Archive for the ‘Breakfast-Brunch’ Category

banana bread no refined sugar

I pulled out my BH&G cookbook for the base recipe for banana bread, then put my spin on it.  An acquaintance once asked if I bake without refined sugar, well this is the first way I can implement coconut sugar successfully without the kids noticing.  It’s moist and has a tender crumb, exactly what good banana bread should be.  While I can’t ingest nuts, I’m sure they would make a swell addition.


  • 2 cups organic all-purpose flour
  • 1 1/2 teaspoons baking powder
  • 1/2 teaspoon baking soda
  • 1/2 teaspoon salt
  • 1/4 teaspoon cinnamon
  • scant 1/4 teaspoon fresh nutmeg
  • scant 1/4 teaspoon ground cardamom
  • 4 ripe bananas
  • 2 eggs
  • 1/2 cup butter, melted
  • 1 1/3 cup coconut sugar
  • 2 teaspoons vanilla
  • 1/2 cup mini chocolate chips

Line a loaf pan with parchment paper.  Preheat the oven to 375ºF.

Combine the dry ingredients, including the spices and stir with a whisk.  Set aside.

Combine the wet ingredients in a separate bowl.

Pour the wet into the dry bowl.  Stir and fold the mixture until the flour is incorporated.  Do not over mix.

Pour the batter into the prepared loaf pan and bake for 35-55 minutes.  A toothpick inserted in the middle should come out clean.

Immediately remove from the pan and paper to a cooling rack.  Wrap leftovers in plastic, it should keep for up to 3 days at room temperature.



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My love of kale in smoothies has returned, like Luke Skywalker coming to save me from the hollows controlled by the Dark Side. Yes, I’ve eaten a burger recently. Yes, I enjoyed it. The funny thing about food and your diet is that everyone is different and you are in control of what goes into your belly.

Nom Nom Nom

You know, now that I think about it, how many characters in Star Wars do we actually see eating besides Jabba? Great, there goes my weekend, I’ll be watching all six episodes to find out if you’re looking for me.

red kale strawberry smoothie midnitechef.wordpress.com

Learning more about dealing with the kale portion of a smoothie, for instance, start blending the kale with orange juice FIRST. Wait until this is silky and free of leafy bits. You can use a strainer if you are going to be picky, or if this might be a kid’s first kale smoothie. I can handle some kale flakes, see the failure post.

I should be measuring to provide you exact amounts for you to replicate this sweet brown smoothie, but anytime before 8:00am is not my best time to be putzing around with measuring cups and spoons. Just open the fridge and grab a handfull of red kale, orange juice (just pour some in the blender, silly), strawberries, and a fat slice of fozen pineapple. Start blending the kale and juice first. Drop in the berries (tops removed) and finally the frozen pineapple, pulse until smooth. You can add a little crushed ice but I found the frozen pineapple was enough today.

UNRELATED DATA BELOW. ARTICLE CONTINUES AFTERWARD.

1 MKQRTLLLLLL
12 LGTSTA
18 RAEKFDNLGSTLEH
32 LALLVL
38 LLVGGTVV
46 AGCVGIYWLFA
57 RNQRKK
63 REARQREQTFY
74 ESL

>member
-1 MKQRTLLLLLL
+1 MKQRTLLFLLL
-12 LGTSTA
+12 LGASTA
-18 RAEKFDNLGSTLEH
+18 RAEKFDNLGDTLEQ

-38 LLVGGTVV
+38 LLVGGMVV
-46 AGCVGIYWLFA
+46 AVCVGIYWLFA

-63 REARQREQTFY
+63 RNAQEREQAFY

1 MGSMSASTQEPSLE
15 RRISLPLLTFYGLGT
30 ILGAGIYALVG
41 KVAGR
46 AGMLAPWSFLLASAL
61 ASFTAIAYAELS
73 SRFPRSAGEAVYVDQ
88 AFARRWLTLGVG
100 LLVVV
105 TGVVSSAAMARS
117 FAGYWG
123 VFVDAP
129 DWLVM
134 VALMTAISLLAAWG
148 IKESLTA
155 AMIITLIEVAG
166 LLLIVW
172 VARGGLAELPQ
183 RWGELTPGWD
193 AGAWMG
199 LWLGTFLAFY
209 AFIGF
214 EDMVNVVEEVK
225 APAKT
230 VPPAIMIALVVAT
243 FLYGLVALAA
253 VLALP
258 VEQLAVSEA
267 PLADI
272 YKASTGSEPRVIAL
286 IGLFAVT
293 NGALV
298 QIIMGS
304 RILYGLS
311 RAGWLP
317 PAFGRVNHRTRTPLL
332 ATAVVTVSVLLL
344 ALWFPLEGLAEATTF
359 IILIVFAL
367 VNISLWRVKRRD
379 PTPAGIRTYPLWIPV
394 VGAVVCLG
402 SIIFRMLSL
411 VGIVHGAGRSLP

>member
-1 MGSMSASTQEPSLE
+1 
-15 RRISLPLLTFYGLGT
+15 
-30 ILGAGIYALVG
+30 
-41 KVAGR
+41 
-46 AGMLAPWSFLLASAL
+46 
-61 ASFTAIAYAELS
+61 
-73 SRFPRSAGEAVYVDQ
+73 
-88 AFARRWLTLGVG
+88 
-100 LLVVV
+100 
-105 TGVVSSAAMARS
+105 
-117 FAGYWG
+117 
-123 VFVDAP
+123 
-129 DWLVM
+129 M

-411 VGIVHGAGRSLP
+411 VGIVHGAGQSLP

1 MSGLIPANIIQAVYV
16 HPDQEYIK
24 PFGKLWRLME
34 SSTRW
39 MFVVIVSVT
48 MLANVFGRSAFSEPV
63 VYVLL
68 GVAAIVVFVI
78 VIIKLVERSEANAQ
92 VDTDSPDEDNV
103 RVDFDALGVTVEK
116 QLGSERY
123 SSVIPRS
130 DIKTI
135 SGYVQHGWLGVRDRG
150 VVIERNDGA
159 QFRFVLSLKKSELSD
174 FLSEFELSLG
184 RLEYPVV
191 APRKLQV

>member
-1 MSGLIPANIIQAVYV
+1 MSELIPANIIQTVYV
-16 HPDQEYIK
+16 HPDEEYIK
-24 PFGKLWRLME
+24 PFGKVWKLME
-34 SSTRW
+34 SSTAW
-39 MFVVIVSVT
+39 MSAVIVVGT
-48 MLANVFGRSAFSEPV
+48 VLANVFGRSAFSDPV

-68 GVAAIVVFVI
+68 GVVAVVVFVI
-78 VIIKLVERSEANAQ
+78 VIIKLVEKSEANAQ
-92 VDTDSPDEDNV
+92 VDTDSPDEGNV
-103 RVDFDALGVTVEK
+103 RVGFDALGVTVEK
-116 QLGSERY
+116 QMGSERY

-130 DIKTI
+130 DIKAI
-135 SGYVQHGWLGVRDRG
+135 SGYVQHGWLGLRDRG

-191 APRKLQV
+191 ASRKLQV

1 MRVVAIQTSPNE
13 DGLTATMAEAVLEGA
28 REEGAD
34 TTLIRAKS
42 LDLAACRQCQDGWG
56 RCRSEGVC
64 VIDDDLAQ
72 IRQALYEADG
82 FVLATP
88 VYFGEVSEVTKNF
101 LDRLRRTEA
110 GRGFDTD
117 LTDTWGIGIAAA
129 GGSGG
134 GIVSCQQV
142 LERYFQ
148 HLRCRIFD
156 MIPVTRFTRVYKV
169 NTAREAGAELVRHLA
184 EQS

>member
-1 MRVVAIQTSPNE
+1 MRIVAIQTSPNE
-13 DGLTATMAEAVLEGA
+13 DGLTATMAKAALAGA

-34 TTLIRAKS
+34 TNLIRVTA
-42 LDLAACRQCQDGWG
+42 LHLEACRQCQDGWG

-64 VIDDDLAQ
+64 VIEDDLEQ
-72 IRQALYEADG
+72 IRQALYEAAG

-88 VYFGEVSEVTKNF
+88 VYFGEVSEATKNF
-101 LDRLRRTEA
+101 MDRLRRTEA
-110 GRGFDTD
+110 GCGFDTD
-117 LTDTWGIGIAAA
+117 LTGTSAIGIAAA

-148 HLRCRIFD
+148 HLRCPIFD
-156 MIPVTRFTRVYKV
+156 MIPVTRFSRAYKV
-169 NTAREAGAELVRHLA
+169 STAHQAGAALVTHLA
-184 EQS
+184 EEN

Keep playing with your food. Find something new to taste. Like Gabrielle Hamilton says in the interview featured in this post: “Food, pleasure, and guilt should never be in the same sentence.” Have fun!

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Start Halloween with a toasted scary cat or spooky ghost to dip into runny yolks.

Use cookie cutters to cut out the shapes from the middle of sliced bread (any kind you would eat with eggs).

Put butter in the pan over medium-low heat.  Once it melts put the cut bread in the pan.  Let the first side toast for about 30 seconds then carefully pour an egg in the “hole” in the toast.

Season with salt and pepper then gently flip the egg and toast together.  Season the second side and cook until the white is set but the yolk is soft or runny. (Note:  cook until the egg yolk is set if serving small children)

Alternatively, before adding the egg flip the toast while empty.  Add the egg then cover the pan with a lid.

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What smells like roasted corn?

Umm, nothing dear!

It was a spur of the moment quick bread.  I didn’t note the size of pan required for the recipe, and I modified the original to include sour cream and a little olive oil since the last egg in the fridge mysteriously disappeared.  The roasted scent was from the globs of dough burning on the bottom of the oven.  More was on the way from the seething undersized loaf pan on the top rack.  A cookie sheet on the lower rack was pushed in as I grabbed the closest utensil to scrape the rapidly hardening expulsions.  My heart sunk, was the whole thing ruined?

I left the darn thing in the oven to finish baking, hoping my late night dessert would survive.  Every door and window was open in an attempt to evacuate the billows of smoke coming from the oven floor.   With all the commotion in the kitchen I was surprised no one came out to investigate!

Happily, the loaf finished baking.  It’s not the prettiest lemon poppy seed cake/loaf but it could be one of the tastiest.


I shared the first slice with Hubby.  And saved the rest for breakfast.

Lemon Poppy Seed Loaf

Adapted from The Great Holiday Baking Book by Beatrice Ojakangas

This original recipe was a cranberry nut quick bread.  I changed the flavour using lemon zest, juice, and poppy seeds.

  • 2 cups all-purpose flour
  • 1 cup sugar
  • 1 1/2 tsp baking powder
  • 1 tsp baking soda
  • 1/4 cup butter, melted
  • 4 lemons, zested and juiced
  • 2/3 cup sour cream
  • 1/3 cup oil
  • 4 Tbsp poppy seeds

Mix the dry and wet ingredients separately, adding the poppy seeds to the wet bowl.  Make a well in the flour mixture and add the wet ingredients.  Mix by hand until the flour disappears and the batter is evenly moist.  It will look dry and clumpy, that’s OK!

Spoon the batter into two 5 x 4 inch loaf pans or into muffin tins.  Be sure that the pans or tins are half full or your oven will end up like mine.

Bake at 350ºF for about 50 – 60 minutes.

You might want a cookie sheet under that.  You can thank me later.

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My father has always told me to get my vitamins by eating the rainbow.  The most colorful foods (naturally occurring that is) are the best ones to eat.  And don’t forget dark leafies!